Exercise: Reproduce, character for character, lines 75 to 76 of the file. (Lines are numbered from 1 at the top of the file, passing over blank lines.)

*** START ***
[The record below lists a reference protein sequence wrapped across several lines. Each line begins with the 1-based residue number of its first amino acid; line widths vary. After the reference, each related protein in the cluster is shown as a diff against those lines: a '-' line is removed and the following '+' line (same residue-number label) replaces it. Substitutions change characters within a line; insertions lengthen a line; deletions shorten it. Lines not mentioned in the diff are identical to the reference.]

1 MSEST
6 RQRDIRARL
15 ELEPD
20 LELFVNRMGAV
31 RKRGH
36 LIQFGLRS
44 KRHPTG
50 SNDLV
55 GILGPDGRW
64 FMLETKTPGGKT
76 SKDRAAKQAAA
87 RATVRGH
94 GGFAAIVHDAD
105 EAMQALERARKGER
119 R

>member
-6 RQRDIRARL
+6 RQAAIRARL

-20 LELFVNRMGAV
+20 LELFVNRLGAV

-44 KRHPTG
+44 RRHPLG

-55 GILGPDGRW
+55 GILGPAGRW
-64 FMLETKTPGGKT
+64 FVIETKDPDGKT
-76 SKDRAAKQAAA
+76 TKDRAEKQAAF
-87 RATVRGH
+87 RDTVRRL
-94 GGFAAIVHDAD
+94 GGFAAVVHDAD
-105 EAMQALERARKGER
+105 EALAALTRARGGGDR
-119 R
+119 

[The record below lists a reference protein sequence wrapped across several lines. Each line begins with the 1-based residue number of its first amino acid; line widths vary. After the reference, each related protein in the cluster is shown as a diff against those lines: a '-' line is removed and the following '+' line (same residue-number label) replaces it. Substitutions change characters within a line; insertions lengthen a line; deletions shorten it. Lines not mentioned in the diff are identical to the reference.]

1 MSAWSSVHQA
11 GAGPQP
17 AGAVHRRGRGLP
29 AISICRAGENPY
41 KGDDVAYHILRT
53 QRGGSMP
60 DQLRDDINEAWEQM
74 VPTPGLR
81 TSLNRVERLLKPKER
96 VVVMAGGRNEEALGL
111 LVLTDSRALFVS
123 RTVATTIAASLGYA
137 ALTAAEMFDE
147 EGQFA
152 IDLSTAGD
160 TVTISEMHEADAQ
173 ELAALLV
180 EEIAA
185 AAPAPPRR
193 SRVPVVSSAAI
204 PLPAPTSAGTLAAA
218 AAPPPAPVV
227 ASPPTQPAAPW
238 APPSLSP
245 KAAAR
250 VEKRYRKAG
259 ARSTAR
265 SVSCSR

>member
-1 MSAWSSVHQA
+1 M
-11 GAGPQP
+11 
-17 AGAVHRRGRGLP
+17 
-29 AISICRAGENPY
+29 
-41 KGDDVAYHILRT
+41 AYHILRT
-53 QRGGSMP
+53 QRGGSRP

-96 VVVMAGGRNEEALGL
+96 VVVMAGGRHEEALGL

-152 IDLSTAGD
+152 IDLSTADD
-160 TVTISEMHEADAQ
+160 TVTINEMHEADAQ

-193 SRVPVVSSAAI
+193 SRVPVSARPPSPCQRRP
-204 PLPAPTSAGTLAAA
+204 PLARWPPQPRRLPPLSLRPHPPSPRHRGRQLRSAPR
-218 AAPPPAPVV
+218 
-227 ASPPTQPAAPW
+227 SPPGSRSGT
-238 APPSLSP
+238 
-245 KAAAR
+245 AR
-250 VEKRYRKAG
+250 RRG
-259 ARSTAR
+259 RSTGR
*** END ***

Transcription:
+29 
-41 KGDDVAYHILRT